Ukraine lacks defenders. There are not enough volunteers. The country is constantly in need of replacing tens of thousands of soldiers who died or were wounded on the front lines.
Even greater are those who are simply exhausted after a year and a half of service since the start of Russia's full-scale invasion of Ukraine.
Some men decided they didn't want to fight. Thousands left the country, sometimes through bribes. Others are looking for ways to bypass the representatives of the military commissars, who in turn are accused of using increasingly harsh methods of mobilization.
“Our military system is very outdated”, says Yehor.
He saw his father suffer from mental problems after returning from the war in Afghanistan during the Soviet era. That's why he doesn't want to fight. He asked us not to mention his real name.
Previously, before the Russian invasion, men who did not want to serve in the traditional way could choose alternatives in the case of conscription, such as farming or social work. But last year, when martial law was imposed and mobilizations began to take place into replenish the army, that option disappeared.
According to the law on alternative service, citizens of Ukraine have the right to refuse military service and perform alternative service due to their religious beliefs. However, this applies to conscripts who are not mobilized to the army at the age of 18-24 during martial law.
“Each situation is very individual”, says Yehor. “And the way it's written in the constitution that all people must take part in the war, I don't think it's up to date.”
Recently, after being stopped by the police on a street in Kyiv, he was taken to the Military Commissariat (now officially the Territorial Conscription Centre), where he was charged with evading conscription. Eventually, he was allowed to return home. Then it turned out that he had problems with his back. But Yegor is afraid that next time he may not be released.
Men can be dismissed from service if they have health issues, are a single parent or are caring for a disabled person. However, those who have no reason to evade conscription may be fined or even imprisoned for up to three years.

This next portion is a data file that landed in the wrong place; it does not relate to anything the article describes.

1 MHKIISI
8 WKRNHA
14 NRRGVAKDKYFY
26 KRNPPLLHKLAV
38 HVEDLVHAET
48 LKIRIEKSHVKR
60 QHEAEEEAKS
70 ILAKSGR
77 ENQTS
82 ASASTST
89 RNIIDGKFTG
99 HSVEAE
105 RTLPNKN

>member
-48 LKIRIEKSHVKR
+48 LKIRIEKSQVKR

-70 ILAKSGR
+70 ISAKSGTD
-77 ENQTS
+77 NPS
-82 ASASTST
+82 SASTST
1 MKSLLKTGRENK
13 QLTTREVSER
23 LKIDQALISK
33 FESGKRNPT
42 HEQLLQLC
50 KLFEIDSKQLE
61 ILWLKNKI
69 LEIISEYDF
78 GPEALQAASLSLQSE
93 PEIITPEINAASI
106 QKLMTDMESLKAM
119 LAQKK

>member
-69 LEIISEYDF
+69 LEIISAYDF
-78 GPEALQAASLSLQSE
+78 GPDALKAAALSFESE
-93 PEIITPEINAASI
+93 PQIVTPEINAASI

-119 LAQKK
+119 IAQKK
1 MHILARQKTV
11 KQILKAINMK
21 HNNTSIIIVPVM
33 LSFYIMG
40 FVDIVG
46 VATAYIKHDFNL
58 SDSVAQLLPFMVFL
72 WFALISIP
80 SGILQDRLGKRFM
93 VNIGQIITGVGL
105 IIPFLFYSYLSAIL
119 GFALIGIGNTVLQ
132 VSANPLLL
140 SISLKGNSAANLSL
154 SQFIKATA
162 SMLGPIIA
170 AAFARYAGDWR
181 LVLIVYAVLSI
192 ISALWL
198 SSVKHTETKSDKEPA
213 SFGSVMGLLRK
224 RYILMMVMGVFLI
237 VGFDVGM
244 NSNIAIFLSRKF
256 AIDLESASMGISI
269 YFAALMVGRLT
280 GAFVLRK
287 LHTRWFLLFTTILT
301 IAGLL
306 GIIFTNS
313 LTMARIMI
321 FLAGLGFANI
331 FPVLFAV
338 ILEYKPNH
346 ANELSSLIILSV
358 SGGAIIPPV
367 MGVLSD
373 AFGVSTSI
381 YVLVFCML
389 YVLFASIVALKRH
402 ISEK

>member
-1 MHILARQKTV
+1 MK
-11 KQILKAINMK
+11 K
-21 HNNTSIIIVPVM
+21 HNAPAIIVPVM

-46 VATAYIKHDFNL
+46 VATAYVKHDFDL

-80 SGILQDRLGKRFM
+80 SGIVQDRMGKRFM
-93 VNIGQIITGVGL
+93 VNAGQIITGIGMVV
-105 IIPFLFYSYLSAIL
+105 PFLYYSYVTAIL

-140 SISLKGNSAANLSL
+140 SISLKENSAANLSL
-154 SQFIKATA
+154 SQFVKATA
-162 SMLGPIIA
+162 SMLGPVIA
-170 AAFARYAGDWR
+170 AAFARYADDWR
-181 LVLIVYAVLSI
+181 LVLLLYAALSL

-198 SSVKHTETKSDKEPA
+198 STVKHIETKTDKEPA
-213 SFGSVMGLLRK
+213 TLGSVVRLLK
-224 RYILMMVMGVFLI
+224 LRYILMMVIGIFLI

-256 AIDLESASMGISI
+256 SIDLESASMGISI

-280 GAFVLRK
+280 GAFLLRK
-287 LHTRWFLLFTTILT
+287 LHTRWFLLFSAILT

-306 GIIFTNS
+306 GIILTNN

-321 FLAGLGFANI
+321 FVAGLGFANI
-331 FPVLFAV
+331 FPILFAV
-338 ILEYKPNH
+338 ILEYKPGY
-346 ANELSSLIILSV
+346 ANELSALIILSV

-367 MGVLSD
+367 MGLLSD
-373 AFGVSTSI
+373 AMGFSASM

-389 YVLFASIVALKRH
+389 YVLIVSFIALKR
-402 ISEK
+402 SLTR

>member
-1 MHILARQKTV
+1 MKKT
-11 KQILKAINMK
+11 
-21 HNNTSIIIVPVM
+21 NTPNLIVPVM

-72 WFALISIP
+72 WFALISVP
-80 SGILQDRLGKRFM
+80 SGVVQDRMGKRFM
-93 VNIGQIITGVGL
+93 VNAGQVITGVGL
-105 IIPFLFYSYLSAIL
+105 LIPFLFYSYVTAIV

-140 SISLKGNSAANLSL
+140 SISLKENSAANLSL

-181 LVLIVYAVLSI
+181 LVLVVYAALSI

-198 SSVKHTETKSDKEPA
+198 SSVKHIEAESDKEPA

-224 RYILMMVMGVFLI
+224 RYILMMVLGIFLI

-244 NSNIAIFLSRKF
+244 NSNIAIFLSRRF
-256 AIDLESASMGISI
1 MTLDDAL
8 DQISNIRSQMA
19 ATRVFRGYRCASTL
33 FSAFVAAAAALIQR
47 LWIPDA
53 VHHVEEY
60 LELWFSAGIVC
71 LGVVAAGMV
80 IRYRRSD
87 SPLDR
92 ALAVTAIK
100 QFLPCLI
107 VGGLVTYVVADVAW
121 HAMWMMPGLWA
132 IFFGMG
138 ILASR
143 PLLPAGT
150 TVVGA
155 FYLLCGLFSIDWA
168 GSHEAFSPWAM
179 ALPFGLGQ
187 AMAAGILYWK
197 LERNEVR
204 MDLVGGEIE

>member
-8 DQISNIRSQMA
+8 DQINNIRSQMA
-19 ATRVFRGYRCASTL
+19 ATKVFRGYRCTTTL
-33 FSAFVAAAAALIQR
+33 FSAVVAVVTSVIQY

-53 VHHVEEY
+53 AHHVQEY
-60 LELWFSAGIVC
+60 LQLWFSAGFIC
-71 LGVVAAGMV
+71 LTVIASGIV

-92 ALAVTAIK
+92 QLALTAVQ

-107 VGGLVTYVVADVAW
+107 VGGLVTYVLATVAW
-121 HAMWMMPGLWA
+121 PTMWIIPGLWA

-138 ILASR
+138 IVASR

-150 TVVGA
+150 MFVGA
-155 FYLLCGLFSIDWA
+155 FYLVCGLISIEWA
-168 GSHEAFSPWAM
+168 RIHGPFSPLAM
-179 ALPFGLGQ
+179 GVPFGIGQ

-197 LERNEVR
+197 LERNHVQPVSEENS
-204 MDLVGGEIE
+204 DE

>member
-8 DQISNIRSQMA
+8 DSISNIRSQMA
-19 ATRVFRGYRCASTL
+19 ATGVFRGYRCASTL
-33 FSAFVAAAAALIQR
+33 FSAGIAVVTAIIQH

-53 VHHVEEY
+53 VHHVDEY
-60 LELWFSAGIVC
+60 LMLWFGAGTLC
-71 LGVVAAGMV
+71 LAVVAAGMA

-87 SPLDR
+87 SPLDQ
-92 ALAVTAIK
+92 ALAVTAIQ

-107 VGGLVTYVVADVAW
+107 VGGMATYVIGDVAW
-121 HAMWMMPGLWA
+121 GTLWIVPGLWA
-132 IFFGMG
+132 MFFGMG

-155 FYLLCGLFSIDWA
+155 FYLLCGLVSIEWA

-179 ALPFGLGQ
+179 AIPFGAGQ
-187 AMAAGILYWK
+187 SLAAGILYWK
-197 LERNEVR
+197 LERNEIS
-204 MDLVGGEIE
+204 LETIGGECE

“Everyone, depending on their situation, should be able to take certain actions to win,” says Yehor. "It's a shame for the people who are now on the front lines. But for me there is no pacifist alternative."
In particular, the head of the Odessa assembly center was accused of buying cars and real estate on the Spanish coast for millions of dollars during the war. Sam claims that he has no idea about luxury shopping.
Ministry of Defense officials told the BBC that corruption allegations against TCC staff were "shameful and unacceptable".
It is because of the conscription that most Ukrainian men under 60 cannot leave Ukraine during martial law. Thousands of people are trying to flee the country, mainly through the Carpathian Mountains to Romania.
For those who stay but do not want to go to the front, popular chat rooms on social networks offer help on how to avoid the draft. Such chat rooms exist in every region and city, and some of them have more than 100,000 subscribers.
In these groups, employees of military commissariats are called “olives” because of the color of their uniforms. They usually hand out summons to the men, obliging them to appear at the Military Commissariat. However, there are reports that men are simply sent there by force, with no way to return home.
The Ministry of National Defense is urging men to update their information in the national system and ensuring that if appointed, they will be assigned to a position consistent with their abilities. But there are also cases when employees of military commissariats are accused of harsh actions and intimidation. There are also reports that those called up to the front end up only after a month of training.
The latest information campaign of the Ministry of National Defense is held under the slogan "It's normal to be afraid". It is based on an attempt to find similarities between children's fears and what scares us today.
At an abandoned summer camp in Kyiv, civilians are trained to resist Russian soldiers should such skills be needed. They patrol the road, but at the moment when the instructor shouts: "Second group, grenade!", they all quickly fall to the ground.